Rising Deli Meat Prices Pressure Back-to-School Budgets
August 19, 2022
Now that the universal federal free lunch program of the pandemic era has ended, more parents may be packing their kids’ back-to-school lunches — and facing sticker shock in the deli aisle.
Packaged ham is $8.55/lb., a whopping 57% above a year ago, according to the latest national retail reports from USDA’s Agricultural Marketing Service. Packaged deli turkey has risen by “only” 19% to $5.88/lb., which seems like a relative bargain. Retail cheese prices are also up 19% to $4.64/lb. And, per the Bureau of Labor Statistics, bread prices are up 10%-15% in July versus a year ago.
For a standard serving size of two slices of bread, 2 ounces of meat, and 1 ounce of cheese, the cost of a homemade ham and cheese sandwich has risen 39% to $1.65 over the past year. For a family with two kids, the cost of packing sandwiches for school lunches alone would be roughly $600/year.
Per BLS’s July report, the cost of all food at home has risen 13.1% versus a year ago. For consumers this increase is bad enough, but what is driving lunch meat prices so much higher?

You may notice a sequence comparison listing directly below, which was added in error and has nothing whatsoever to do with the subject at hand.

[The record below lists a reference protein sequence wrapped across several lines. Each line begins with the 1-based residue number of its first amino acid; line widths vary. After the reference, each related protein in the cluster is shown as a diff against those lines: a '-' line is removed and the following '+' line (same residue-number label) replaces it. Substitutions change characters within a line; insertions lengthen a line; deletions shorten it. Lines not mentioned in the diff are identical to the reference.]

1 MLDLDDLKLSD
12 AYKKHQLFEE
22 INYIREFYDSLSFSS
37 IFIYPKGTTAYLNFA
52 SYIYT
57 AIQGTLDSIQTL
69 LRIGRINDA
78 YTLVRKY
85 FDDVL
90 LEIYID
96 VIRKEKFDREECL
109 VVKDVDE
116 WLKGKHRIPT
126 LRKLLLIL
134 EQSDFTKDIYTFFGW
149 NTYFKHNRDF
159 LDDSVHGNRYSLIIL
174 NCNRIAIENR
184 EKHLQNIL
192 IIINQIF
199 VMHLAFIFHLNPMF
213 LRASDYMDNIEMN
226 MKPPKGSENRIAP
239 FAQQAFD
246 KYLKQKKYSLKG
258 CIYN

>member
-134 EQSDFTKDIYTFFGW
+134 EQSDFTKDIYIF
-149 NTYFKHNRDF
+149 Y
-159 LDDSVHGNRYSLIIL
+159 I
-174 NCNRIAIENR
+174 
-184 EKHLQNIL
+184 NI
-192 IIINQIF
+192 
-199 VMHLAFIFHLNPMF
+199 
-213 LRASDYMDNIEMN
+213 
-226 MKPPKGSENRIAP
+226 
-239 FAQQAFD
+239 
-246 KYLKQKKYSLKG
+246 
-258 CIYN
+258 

Whole Ham Prices Have Recently Surged to Record Highs
Last week, the USDA’s quoted price for wholesale hams used for deli meat surged to an all-time high of $1.20/lb. At the most basic level, 2022 pork supplies are forecast to fall by 4% from 2020’s record high levels, driven primarily by pandemic after-effects and high feed costs. Labor shortages and rising wages are affecting boneless hams in particular, which are relatively labor intensive to produce.
Turkey prices are also hitting record levels after the Highly Pathogenic Avian Influenza (HPAI) outbreak resulted in the loss of 2.5% of the annual commercial turkey population. It’s not only that total turkey production has declined 3% YTD, the presence of HPAI has disproportionately decreased large bird production (birds typically destined for deli meat) by 5% YoY YTD. In an effort to reduce the time during which flocks could be exposed to HPAI, producers are sending turkeys to market earlier — hence at lower weights than is typical. Fresh tom breast meat has reached over $6.50 per pound this year. Just three years ago, prices were struggling to reach $2.00 per pound.
All of this puts parents in a pickle. Ham and turkey lunch meat are the traditional fillings for easy and economical packed lunches. The other protein options are rather limited: roast beef is more expensive, and due to peanut allergies, many schools have banned peanut butter. Already prepared non-animal proteins like hummus are also usually more expensive. Egg and tuna salad are arguably less expensive, but more labor-intensive and not to every kid’s preference. And even then, HPAI has also affected egg supply which pushed consumer prices up 38% YoY in the most recently released CPI data.
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